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Enbridge Claims No Responsibility

February 1, 2011

The Michigan Messenger reported that six months after a million gallons of tar sands crude oil contaminated the Kalamazoo River, Enbridge claims it is not responsible. Immediately after the spill occurred CEO of Enbridge, Pat Daniels, made a public apology and told residents in the area that Enbridge would be compensating them for the spill. During this time, officials declared a state of emergency and recommended that residents evacuate the area due to heightened levels benzene in the air.

But six months after the spill, the river remains closed and some residents have not been able to get compensation through the claims process set up by the company.

Attorney Bill Mayhall represents 10 households in Marshall and Battle Creek that were not able to find satisfactory arrangements with the pipeline company for property damages and health issues such as headaches, nausea, vomiting, and respiratory issues.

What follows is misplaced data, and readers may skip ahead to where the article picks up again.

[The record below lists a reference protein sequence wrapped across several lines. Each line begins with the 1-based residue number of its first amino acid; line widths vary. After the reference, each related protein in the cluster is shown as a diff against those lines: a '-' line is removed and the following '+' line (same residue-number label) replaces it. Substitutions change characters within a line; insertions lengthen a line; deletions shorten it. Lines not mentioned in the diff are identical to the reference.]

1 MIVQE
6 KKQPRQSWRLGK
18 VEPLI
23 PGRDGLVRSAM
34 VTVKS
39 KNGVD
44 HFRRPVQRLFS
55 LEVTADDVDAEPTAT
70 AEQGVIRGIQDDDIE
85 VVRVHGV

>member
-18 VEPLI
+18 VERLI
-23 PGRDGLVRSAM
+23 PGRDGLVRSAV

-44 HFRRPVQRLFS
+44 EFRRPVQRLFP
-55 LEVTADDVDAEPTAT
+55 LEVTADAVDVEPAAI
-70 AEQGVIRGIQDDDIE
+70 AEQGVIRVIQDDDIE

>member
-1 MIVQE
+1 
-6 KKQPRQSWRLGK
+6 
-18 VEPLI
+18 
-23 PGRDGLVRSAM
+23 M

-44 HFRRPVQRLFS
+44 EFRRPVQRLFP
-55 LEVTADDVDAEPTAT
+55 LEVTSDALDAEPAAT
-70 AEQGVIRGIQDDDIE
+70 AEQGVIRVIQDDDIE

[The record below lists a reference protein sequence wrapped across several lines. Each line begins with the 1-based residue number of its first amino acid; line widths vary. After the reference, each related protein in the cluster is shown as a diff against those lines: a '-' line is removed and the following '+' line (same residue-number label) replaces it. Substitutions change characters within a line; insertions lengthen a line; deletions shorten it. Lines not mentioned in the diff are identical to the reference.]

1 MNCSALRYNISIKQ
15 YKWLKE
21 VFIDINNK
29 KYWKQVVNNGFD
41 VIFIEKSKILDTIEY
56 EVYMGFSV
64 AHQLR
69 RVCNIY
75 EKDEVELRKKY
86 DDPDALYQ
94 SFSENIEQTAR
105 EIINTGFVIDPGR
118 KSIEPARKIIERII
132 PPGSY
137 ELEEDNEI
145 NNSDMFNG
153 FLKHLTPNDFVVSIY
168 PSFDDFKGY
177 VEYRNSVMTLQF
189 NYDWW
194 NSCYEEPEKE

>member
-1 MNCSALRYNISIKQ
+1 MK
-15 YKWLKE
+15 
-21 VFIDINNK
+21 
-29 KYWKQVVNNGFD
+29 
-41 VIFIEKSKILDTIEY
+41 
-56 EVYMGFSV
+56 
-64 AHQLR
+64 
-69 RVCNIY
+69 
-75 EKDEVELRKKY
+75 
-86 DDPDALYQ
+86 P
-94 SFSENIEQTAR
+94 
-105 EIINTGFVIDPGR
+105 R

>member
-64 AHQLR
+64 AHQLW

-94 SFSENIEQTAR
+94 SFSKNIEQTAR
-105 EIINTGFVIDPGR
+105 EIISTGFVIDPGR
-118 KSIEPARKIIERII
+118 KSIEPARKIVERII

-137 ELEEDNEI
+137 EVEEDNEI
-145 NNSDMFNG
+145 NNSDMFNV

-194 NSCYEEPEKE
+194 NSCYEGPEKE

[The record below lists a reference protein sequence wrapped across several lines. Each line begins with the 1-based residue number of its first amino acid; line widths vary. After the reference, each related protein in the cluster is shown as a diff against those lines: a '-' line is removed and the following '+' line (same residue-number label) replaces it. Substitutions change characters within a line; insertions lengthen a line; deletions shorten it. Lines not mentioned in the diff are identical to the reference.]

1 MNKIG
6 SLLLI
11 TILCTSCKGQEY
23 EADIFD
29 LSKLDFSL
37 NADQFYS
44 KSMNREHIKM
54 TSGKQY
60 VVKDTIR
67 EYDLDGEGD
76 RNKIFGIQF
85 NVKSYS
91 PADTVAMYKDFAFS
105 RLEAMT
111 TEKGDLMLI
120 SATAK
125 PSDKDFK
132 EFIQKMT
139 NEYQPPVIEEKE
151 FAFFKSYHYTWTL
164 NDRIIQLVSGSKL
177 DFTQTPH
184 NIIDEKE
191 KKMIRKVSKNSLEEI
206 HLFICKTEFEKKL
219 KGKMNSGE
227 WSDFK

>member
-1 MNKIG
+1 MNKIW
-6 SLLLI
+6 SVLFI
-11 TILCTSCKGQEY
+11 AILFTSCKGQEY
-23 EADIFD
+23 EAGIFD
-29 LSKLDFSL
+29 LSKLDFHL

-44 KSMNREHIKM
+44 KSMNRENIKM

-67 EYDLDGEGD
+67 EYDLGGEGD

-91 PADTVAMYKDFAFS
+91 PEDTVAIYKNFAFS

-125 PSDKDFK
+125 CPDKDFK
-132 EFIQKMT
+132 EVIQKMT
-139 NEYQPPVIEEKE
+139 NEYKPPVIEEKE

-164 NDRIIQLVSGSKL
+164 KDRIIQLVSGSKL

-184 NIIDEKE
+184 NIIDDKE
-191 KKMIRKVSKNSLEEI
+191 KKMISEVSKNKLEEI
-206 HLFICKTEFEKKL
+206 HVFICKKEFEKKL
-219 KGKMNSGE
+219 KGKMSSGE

While the residents file suit, Enbridge changes its tune. The company now claims that it should not be held responsible for the spill.

Enbridge argues that it cannot be held liable for the oil spill because it has followed all relevant laws, regulations and industry standards and the damage was not foreseeable.

The company also argues that the charges against it are improper “because federal, state and/or local authorities and agencies have mandated, directed, approved and/or ratified the alleged actions or omissions.”

Many residents and businesses still believe that Enbridge should be held responsible for not properly maintaining their pipeline and insufficiently protecting the communities from the damage that occurred during the spill.

However, this raises legitimate concerns about how much responsibility oil companies will take when spills occur. These concerns need to be addressed during the planning process for pipelines, if oil companies are going to place the blame elsewhere if and when a spill occurs.

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